For the past few weeks, all the nuclear industry has heard about the EU Taxonomy. JRC – the EU commission technical arm – has declared that nuclear energy does not harm the environment. Many articles have been published on how nuclear should be included in the EU taxonomy but actually very few have explained what EU Taxonomy is all about. In this article, the EU Taxonomy, a very interesting financial innovation, is briefly explained.
EU Green Deal
In December 2019, the EU presented its Green Deal, a set of initiatives aimed at achieving net zero in 2050. With global warming already impacting our economy and the way we are living, strong decisions are necessary to tackle this lifetime challenge.
The EU immediately recognised that governments and public institutions do not have the financial strength to fight global warming alone and that private sectors and investors must take part in this.
The EU Commission acknowledged how essential it is to have a strong link between investments and green projects.
Since 2008, the finance sector has seen a strong increase in green bonds that are aiming at providing capital for projects having a beneficial impact on the environment. Green bonds are really interesting securities to raise capital from a wide range of investors whilst giving them interesting returns and positively impacting the environment.
EU Green Bond Standard
With all the different green bonds rising in the world but also in different EU countries, there was a need for standardisation. How do you consider a project as green ? How do you make sure your investors have the right information ? How do you ensure your investments are actually ESG-aligned ?
All these questions were unanswered and until the EU started working on the EU Green Bond Standards (EU GBS).
Through the EU GSB, the EU is hoping to support the green bond market growth and promote its transparency and integrity. The EU mandated a Technical Expert Group (TEG) to clearly define what green bonds are. According to them and through the EU GBS, a green bound should meet the following elements:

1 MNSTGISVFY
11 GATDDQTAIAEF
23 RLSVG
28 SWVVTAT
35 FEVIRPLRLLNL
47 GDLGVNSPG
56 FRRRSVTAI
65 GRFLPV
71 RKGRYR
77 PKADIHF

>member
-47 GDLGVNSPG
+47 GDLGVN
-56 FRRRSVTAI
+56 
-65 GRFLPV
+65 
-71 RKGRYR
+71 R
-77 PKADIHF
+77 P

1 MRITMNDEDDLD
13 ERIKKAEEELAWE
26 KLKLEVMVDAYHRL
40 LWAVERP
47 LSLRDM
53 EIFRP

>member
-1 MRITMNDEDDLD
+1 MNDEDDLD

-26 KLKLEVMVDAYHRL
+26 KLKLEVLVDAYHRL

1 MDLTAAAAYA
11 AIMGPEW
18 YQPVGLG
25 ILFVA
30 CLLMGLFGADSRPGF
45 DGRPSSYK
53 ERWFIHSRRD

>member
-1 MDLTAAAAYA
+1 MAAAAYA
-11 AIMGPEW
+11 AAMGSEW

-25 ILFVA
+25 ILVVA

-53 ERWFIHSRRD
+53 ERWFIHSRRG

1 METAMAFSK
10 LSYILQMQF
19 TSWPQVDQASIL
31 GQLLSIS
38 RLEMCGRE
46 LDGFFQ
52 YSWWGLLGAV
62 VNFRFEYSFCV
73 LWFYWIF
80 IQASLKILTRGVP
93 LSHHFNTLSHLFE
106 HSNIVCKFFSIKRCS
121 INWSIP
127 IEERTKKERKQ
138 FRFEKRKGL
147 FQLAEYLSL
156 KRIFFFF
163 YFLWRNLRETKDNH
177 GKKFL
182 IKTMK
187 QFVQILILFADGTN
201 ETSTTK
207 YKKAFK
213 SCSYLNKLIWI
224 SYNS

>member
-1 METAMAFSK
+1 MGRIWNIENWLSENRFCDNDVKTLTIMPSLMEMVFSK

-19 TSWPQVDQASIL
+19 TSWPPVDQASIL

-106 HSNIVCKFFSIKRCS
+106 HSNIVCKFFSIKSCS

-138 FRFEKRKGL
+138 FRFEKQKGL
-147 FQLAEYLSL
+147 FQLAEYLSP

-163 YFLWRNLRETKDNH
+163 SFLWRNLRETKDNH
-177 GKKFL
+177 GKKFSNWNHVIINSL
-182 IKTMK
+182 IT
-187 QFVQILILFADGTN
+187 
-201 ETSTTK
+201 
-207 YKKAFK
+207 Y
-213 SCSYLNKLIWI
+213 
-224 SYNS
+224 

- A clear definition of green projects;
- A Green Bond framework: clear methodologies on allocation, reporting, impacts and verification;
- A mandatory external verification;
- A mandatory reporting on fund allocation and environmental impact.
But the real question is: How do you define a green project?
That’s where the EU Taxonomy is key. This tool is actually essential to define whether a project is considered as a green project. Now, you see why people are fighting over to include nuclear in the EU Taxonomy.
The EU Taxonomy lists economic activities with performance criteria for their contribution to six environmental objectives:
- Climate change mitigation;
- Climate change adaptation;
- Sustainable use and protection of water and marine resources;
- Transition to a circular economy, waste prevention and recycling;
- Pollution prevention and control;
- Protection of healthy ecosystems.
And to be included in the EU Taxonomy, an economic activity has to:
- Substantially contribute to at least one of the six environmental objectives;
- Do no significant harm to any of the other five environmental objectives;
- Comply with minimum safeguards.
Now you understand why the recommandation from JRC on nuclear was important. They advised that nuclear energy does not do significant harm on the other five environmental objectives, more specifically on waste prevention.
The EU GSB and EU Taxonomy are really interesting tools to connect the EU Green Deal to private investors. We can all agree that reaching net zero will require private investments.
The European nuclear fleet is getting old and will need to be replaced in the next coming years. Considering how it is challenging to attract private investors in new build projects, countries such as France are hoping to have nuclear included in the EU Taxonomy. If nuclear is included in the EU Taxonomy, we might see more secured new build projects but also some interesting innovation in the nuclear industry.